8 posts tagged with webcomic and videogames.
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Let Me Tell You About Homestuck

5 years.
7,000 pages.
13,000 panels.
700,000 words. [Approximately the length of the Bible.]
Over 3 hours of animation.
Over 23 hours of soundtrack.
15 separate games, in 3 unique styles.

PBS once called Homestuck the "Ulysses of the Internet". Its author, Andrew Hussie — who resembles Joyce in his impishness, stylistic maximalism, and fondness for disturbing smut — calls it "a story I've tried to make as much a pure expression of its medium as possible". It has become a cultural phenomenon, inspiring proms and dominating Amazon makeup reviews. But most importantly, it's a rollicking good read, equal parts slapstick and epic, bildungsroman and cultural commentary.

What on earth about it makes its fans so overly zealous? And how the hell does one start the daunting process of reading Homestuck? If you're even the remotest bit curious about this Internet phenomenon, the following is a teensy-weensy introduction to just what makes Homestuck so terrific. [more inside]
posted by rorgy on Oct 16, 2014 - 157 comments

A little Clump of Soul

Ten years ago today saw the English launch of a quirky Japanese puzzler, a sleeper hit that would go down as one of the most endearing, original, and gleefully weird gaming stories of the 2000s: Katamari Damacy. Its fever-dream plot has the record-scratching, Freddie Mercury-esque King of All Cosmos destroy the stars in a drunken fugue, and you, the diminutive Prince, must restore them with the Katamari -- a magical sticky ball that snowballs through cluttered environments, rolling up paperclips, flowerpots, cows, buses, houses, skyscrapers, and continents into new constellations. It also boasts one of the most infectiously joyous soundtracks of all time -- an eccentric, richly produced, and incredibly catchy blend of funk, salsa, bossa nova, experimental electronica, J-Pop, swing, lounge, bamboo flute, hair metal, buoyant parade music, soaring children's choirs, Macintalk fanfares, and the finest theme song this side of Super Mario Bros. Called a consumerist critique by sculptor-turned-developer Keita Takahashi (who after one sequel moved on to Glitch, the supremely odd Noby Noby Boy, and playground design), the series has inspired much celebration and thought [2, 3] on its way from budget bin to MoMA exhibit. Look inside for essays, artwork, comics, lyrics, more music, hopes, dreams... my, the internet really is full of things. [more inside]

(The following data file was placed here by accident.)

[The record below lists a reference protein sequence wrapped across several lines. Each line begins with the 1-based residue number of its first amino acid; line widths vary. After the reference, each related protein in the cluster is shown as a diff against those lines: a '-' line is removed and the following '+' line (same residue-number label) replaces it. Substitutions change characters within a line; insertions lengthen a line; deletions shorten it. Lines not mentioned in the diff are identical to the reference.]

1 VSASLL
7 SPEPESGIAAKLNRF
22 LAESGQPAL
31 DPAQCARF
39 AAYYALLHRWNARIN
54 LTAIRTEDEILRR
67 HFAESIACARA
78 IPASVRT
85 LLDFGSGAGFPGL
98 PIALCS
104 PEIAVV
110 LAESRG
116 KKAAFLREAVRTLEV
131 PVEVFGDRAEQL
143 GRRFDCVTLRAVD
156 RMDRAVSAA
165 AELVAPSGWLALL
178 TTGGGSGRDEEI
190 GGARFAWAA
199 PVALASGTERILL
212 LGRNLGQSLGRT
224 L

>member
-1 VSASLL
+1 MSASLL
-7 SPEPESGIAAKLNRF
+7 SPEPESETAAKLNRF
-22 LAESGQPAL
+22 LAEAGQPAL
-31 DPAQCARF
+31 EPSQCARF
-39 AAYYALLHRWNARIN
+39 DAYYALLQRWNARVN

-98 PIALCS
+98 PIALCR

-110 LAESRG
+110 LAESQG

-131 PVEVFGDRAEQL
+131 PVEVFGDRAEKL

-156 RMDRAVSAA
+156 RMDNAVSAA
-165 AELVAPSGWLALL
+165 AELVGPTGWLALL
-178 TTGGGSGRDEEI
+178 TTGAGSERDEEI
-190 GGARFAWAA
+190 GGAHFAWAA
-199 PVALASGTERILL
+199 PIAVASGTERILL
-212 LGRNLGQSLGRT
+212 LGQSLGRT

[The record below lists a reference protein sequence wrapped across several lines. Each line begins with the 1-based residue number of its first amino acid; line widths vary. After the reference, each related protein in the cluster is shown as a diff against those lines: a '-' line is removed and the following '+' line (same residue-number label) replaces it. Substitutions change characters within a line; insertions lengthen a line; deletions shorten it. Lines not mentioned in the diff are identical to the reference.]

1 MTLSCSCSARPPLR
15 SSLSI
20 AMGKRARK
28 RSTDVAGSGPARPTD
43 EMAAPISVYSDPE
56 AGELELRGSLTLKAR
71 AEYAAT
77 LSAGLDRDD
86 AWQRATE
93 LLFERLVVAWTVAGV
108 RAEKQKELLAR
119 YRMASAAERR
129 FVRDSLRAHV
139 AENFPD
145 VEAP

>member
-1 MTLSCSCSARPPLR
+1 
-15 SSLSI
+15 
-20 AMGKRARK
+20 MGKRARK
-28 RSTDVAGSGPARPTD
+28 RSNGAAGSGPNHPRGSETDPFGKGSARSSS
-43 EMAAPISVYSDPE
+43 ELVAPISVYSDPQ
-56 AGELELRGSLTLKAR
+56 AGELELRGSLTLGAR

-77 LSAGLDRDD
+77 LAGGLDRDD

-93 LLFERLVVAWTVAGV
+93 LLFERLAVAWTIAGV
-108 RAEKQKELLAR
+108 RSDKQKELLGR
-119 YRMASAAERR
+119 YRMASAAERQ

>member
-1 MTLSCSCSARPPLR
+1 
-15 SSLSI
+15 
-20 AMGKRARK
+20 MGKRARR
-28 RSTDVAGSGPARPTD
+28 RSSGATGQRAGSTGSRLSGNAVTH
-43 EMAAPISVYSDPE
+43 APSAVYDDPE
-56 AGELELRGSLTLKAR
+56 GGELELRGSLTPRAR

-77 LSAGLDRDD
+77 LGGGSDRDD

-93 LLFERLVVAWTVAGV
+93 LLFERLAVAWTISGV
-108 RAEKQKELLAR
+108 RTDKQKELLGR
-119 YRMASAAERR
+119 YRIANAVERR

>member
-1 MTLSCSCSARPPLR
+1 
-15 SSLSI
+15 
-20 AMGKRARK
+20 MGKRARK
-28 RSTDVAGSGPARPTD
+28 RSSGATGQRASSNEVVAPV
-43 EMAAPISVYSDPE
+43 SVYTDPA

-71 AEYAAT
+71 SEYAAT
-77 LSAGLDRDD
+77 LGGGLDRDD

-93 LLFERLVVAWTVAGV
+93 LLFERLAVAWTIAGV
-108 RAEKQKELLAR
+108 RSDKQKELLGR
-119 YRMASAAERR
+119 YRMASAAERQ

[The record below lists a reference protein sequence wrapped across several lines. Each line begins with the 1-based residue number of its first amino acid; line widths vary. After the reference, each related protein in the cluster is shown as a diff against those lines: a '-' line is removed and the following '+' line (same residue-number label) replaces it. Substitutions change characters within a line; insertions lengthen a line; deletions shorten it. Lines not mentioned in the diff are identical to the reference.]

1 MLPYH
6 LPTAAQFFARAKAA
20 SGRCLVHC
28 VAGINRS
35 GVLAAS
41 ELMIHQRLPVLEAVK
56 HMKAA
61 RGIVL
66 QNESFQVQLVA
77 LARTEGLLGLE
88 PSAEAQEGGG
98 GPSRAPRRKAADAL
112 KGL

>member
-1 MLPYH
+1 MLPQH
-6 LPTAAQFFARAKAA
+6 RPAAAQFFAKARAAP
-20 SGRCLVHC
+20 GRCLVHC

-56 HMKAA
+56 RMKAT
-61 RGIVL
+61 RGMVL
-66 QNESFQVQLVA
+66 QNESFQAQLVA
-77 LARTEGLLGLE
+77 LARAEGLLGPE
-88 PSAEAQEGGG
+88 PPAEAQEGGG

posted by Rhaomi on Sep 21, 2014 - 92 comments

It's not weird for girls to play videogames!

Elizabeth Simins is an illustrator and a gamer. The latter wasn't always easy, though, which she illustrates in a four-part comic on growing up as a girl gamer.
posted by gilrain on Sep 16, 2013 - 77 comments

The Greatest Web Comic Based On A Classic Namco Video Game

Galaga: Invasion is a webcomic from Ryan North, Christopher Hastings and Anthony Clark. Drop whatever it is you're doing and get reading!
posted by boo_radley on Apr 30, 2013 - 23 comments

The Legend of Zelda: Clockwork Empire

Inspired by Anita Sarkeesian’s Video Game Tropes vs Women, internet cartoonist Aaron Diaz of Dresden Codak (Previously) wanted to pitch a Zelda game where Zelda herself was the hero, rescuing a Prince Link. The Legend of Zelda: Clockwork Empire is that pitch. [more inside]
posted by laconic skeuomorph on Apr 18, 2013 - 22 comments

Paging Commander Badass

Manly Guys Doing Manly Things. The title should explain itself.
posted by lauratheexplorer on Dec 9, 2010 - 24 comments

Concerned (Half-Life 2 comic)

Concerned (Half-Life 2 comic)
posted by Protocols of the Elders of Awesome on Feb 27, 2006 - 38 comments

For you Survivor fans,

For you Survivor fans, this is how it REALLY ought to be done. (Is anyone surprised that John "Daikatana" Romero was first to die? Who do you think will be the last man standing?)
posted by Steven Den Beste on Jul 19, 2000 - 5 comments

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